Vic, I was at the Packers-Seahawks game last year. I sat at the opposite end of the field on the last play. We all could tell it was not a TD. As we walked out with our heads down, Seahawks fans hurled insults at us. As we walked to our hotel, bums on the street mocked us. Do you think Packers fans will show more class when they beat Seattle this Friday?
Seahawks fans don’t travel and I haven’t seen a lot of bums on the streets outside Lambeau Field. I wouldn’t worry about any ugly incidents this Friday.
Dave from Memphis, TN
We had 17 players who did not play Saturday night. The Rams had nine. How does our injury list compare to the other teams in the league at this point in the preseason?
Several teams have already lost one key performer for the season, as the Packers might have with Bryan Bulaga. The rest of the Packers’ injuries seem to be of the scratch and dent variety; the only one that really concerns me is Randall Cobb’s. The Packers got Casey Hayward and Datone Jones back on Monday. I think the Packers are in pretty good shape.
Nate from Pemaquid, ME
Was Jolly’s pick the same play that Raji picked off the Bears in the NFC Championship? Is having a defensive lineman drop into coverage a Dom Capers thing, or are you aware of other coordinators doing it as well?
It’s been his thing for more than 20 years. Dropping a lineman into coverage is Coach Capers’ signature defensive scheme, the “Zone Blitz.”
Brandon from Sydney, Australia
With the news of the trade of A.J. Jenkins and Jon Baldwin, do you think teams are giving up on players too quickly?
I like this kind of trade because it’s between two teams that liked each player coming out of college. John Dorsey probably liked Jenkins when Dorsey was with the Packers, and the 49ers probably liked Baldwin when he was coming out of Pitt. A couple of years later, those players’ arrows are pointing down but the Chiefs and 49ers believe they can turn those arrows the other way. If they don’t, then what did they lose? This kind of trade becomes a wakeup call for those two players. It’s draft and develop, but with a twist. In this case, the twist is a change of scenery. What I like most about the trade is that neither team lost a draft pick. They each get a talented guy they might’ve drafted, without having to spend a pick. It’s as though the Chiefs drafted Jenkins and the 49ers drafted Baldwin.
John from Ottawa, IL
What do you make of James Jones’ sprint to the locker room after the game? I was at the game and it caught my eye. Looking at the stats and seeing that he did not catch a pass, I was wondering if he got a little bent out of shape. I know it’s preseason, but still show good sportsmanship after the game. Making too much out of it?
He probably wanted to get into the shower before the traffic jam began. Rosters are big in the preseason. The locker rooms in the Edward Jones Dome are not big.
Larry from Chubbuck, ID
How does Eddie Lacy compare to Jerome Bettis? They seem to be the same type of back.
|RB Eddie Lacy |
They are the same type of back; they’re pounders. The question you asked is the question I’ve been wanting to answer since Lacy didn’t work out at the combine. I was looking forward to seeing him do the agility drills at the combine because I wanted to see if Lacy had Bettis’ feet, but then Lacy had the hamstring and nothing was answered. I think that hamstring hurt his draft stock. What most people don’t appreciate about Bettis is that he had some of the best feet to ever play the position. T.J. Duckett looked like the second coming of Bettis, but Duckett didn’t have Bettis’ feet and that’s why Duckett wasn’t as successful. Lacy appears to have Bettis’ light and quick feet. I wouldn’t have been able to say that in the first week of training camp. I was having doubts. Since then, I’ve seen evidence of a guy who can be more than a straight-line runner. That was always the question I had about Lacy because he played in a drive-blocking scheme at Alabama that was so overpowering he didn’t have to move off a straight path. He’s got feet. I think the Packers have just what they need.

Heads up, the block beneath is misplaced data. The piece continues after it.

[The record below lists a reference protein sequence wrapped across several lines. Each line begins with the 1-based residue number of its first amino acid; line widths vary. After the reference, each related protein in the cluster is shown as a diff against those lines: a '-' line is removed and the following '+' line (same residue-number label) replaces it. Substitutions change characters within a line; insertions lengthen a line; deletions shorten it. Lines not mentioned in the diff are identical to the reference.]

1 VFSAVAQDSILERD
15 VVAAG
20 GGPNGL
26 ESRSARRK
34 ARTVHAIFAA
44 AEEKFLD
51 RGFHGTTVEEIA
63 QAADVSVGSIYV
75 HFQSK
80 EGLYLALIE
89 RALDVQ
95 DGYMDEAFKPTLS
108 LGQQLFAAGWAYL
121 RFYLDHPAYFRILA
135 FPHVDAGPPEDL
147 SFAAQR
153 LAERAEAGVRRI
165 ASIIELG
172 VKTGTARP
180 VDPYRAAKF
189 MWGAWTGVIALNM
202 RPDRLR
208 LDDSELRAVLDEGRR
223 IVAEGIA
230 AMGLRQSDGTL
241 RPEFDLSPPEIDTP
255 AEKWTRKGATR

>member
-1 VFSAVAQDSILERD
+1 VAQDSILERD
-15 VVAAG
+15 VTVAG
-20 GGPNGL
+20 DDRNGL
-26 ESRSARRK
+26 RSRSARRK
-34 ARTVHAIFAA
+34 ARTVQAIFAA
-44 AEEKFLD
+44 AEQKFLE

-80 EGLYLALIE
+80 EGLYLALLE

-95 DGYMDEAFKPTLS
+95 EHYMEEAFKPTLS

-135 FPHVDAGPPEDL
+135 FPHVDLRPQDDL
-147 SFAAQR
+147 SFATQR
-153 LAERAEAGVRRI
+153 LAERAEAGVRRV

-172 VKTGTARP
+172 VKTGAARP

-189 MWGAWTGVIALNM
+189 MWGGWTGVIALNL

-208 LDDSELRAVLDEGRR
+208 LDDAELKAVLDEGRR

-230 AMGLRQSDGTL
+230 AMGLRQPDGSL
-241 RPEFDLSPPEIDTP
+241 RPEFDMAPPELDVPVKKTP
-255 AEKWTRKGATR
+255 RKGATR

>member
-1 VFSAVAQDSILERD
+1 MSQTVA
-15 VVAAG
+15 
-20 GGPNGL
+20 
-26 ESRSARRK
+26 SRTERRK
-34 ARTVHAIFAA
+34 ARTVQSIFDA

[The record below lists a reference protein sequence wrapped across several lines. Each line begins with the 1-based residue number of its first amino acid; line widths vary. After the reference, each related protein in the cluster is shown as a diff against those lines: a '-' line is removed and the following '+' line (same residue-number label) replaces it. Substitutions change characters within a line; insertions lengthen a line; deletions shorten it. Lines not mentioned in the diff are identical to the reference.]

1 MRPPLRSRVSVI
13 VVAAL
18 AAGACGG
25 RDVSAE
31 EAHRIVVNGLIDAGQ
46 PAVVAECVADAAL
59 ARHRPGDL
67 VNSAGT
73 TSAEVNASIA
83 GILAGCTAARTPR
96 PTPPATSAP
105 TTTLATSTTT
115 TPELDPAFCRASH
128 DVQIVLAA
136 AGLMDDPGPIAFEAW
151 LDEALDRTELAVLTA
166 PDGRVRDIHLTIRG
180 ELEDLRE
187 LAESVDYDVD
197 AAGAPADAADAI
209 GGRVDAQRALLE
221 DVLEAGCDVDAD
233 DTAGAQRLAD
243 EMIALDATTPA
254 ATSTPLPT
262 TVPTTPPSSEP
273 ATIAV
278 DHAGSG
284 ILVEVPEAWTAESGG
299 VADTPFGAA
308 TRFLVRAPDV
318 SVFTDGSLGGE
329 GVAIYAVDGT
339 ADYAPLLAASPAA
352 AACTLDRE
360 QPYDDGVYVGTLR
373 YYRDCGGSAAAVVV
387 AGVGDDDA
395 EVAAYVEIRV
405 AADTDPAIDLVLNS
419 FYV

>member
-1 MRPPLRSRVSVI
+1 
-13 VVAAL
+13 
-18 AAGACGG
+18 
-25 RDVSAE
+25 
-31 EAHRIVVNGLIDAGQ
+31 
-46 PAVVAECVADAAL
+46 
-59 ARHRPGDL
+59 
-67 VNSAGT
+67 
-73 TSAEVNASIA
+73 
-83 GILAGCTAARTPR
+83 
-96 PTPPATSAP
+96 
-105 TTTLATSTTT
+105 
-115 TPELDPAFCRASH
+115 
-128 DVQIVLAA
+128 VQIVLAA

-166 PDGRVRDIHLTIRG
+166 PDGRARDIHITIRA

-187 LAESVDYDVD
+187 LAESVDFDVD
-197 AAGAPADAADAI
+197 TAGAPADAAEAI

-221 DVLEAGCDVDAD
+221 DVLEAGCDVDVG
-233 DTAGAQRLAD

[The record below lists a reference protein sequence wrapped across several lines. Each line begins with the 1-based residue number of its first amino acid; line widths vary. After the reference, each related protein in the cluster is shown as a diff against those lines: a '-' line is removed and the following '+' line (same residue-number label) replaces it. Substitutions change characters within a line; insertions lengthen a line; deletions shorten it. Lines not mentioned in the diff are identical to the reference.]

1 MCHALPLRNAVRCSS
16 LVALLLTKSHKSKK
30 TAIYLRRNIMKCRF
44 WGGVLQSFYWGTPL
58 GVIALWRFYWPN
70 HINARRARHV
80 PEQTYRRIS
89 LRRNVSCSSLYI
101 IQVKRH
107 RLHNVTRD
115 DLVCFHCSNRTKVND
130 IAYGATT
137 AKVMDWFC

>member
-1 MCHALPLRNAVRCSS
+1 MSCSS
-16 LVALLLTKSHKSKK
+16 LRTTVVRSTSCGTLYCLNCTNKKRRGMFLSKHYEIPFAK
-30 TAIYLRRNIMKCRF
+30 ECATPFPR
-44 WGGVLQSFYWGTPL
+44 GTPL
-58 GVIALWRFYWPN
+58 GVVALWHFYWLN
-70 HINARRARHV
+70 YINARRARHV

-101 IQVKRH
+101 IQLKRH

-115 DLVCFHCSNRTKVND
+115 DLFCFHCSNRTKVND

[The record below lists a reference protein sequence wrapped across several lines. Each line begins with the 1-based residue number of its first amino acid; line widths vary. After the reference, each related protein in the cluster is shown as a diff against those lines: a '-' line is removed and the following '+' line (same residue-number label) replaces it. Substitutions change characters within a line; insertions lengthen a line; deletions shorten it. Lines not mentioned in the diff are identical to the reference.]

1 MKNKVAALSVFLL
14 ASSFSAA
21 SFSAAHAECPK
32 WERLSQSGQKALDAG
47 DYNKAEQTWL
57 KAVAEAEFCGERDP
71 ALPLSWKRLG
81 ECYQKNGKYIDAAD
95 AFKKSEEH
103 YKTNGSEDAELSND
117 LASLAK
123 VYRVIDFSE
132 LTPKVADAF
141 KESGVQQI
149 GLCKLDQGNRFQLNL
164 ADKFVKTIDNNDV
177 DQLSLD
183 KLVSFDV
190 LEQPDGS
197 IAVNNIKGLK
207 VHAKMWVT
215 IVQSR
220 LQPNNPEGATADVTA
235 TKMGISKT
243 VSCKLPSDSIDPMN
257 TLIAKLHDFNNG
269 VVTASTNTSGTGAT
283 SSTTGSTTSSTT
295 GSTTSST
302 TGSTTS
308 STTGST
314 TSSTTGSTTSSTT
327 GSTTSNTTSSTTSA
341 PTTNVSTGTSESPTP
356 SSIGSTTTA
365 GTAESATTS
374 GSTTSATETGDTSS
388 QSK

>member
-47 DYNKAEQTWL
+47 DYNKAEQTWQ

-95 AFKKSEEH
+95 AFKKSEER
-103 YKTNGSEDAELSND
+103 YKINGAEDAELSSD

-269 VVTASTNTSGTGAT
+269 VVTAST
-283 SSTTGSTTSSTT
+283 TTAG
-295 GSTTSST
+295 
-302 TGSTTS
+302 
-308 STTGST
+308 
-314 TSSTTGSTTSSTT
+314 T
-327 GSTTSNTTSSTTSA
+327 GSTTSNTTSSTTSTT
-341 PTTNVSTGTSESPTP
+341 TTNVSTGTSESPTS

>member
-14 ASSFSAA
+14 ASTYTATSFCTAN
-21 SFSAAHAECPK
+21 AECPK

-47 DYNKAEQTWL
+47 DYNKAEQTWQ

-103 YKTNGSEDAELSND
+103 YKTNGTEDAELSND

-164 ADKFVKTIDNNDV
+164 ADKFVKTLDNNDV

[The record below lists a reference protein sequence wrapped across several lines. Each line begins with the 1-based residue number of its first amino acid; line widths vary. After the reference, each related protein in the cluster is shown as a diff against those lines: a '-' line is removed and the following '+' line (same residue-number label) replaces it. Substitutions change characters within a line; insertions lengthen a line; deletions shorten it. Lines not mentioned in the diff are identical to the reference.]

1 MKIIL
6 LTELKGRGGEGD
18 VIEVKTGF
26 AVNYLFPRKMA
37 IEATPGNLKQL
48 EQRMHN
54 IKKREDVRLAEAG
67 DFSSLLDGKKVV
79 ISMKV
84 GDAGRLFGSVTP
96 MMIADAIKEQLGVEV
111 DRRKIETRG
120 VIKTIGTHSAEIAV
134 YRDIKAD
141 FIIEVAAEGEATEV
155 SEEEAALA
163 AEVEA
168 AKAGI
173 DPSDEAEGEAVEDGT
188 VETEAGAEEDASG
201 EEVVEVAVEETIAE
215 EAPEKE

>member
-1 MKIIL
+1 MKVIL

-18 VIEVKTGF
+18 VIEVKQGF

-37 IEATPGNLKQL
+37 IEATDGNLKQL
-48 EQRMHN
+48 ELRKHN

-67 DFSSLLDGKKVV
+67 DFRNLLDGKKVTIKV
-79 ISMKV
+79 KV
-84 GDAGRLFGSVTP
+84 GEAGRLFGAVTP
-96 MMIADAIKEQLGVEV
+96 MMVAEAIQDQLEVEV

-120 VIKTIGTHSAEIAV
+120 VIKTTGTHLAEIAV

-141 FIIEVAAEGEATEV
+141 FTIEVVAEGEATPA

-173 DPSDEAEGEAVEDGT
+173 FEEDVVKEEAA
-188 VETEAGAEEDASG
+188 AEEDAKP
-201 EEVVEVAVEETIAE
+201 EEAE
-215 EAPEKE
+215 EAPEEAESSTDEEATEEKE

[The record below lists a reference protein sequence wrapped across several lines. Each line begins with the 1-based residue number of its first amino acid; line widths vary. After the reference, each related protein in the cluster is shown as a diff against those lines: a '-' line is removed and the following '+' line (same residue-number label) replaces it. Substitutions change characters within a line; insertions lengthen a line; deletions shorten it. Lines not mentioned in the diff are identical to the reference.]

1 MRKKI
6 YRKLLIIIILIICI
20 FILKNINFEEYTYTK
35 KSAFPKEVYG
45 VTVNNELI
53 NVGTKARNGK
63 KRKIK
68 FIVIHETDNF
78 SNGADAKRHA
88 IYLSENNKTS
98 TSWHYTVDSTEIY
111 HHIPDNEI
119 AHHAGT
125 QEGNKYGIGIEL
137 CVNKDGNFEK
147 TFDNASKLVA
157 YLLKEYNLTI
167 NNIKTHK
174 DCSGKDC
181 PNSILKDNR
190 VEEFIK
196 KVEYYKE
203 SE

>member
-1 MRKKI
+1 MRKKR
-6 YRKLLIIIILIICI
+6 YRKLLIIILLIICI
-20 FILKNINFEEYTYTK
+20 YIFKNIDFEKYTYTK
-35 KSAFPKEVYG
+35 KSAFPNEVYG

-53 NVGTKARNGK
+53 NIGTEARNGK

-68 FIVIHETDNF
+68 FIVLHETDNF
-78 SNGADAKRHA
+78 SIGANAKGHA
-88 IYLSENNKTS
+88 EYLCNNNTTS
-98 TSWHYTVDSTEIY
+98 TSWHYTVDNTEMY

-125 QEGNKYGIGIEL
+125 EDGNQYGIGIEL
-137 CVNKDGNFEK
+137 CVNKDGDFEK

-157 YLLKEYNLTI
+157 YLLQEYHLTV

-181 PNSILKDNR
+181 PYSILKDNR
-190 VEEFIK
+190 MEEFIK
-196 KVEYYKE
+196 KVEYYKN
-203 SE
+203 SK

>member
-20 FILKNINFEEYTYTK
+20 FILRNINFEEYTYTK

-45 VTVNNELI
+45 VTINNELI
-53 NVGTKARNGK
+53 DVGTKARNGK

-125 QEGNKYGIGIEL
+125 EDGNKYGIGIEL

Marcus from Pleasant View, UT
Micah Hyde looked good on his one punt return in St. Louis. What are the chances of him winning the punt-return job?
I was watching him fielding punts in practice on Monday and he was catching the ball effortlessly. He looks like a guy who was a star shortstop or centerfielder. He’s one of those guys who was born to play with a ball. He’s got sensational eye-to-hand coordination and the thing that really hit me as I watched him field punts on Monday is that his head didn’t bob as he moved to catch the ball. If the head doesn’t bob, neither does the ball. That’s the sign of a natural outfielder, which is what a punt-returner is. I think there’s a very strong chance he could field punts for the Packers this year. I don’t know if he has the burst to be a big-play returner, but there is absolutely no doubt in my mind that Coach McCarthy can put Hyde back there and be confident the ball will be caught cleanly. That’s big.
Joe from Appleton, WI
Vic, why does it seem the rest of football nation seems to loathe Packers fans?
It doesn’t. I’ve never heard any fan from somewhere else speak critically of Packers fans. I’ve always heard them described in terms of those nice people from Wisconsin. I’m serious. I’ve never seen a Packers fan in a fight. NEVER! Packers fans are the kindest, friendliest and most well-behaved fans in the league. That’s their reputation and it precedes them.
Adam from Oshkosh, WI
Vic, if my memory serves me correctly, fourth-round picks and above are guaranteed a roster spot the year they’re drafted, correct? If so, is that covered in the CBA or somewhere else?
I’m going to assume that you’re funnin’ with me. Be that as it may, you can’t be a draft-and-develop football team if you’re going to cut draft picks following a failed few weeks. There will be times when you’ll realize that you made a mistake on a guy and you have no choice but to move on without him, but development requires patience and that means finding a place on your roster or practice squad to provide your picks with the time they need to develop. That’s my position on draft and develop, but one of the best personnel directors I’ve ever known was a draft-and-develop guy who lived by this motto: “Get ’em good or get ’em gone.” His belief was that an underperforming player takes up space that could be dedicated to the development of another young player. Whatever it takes.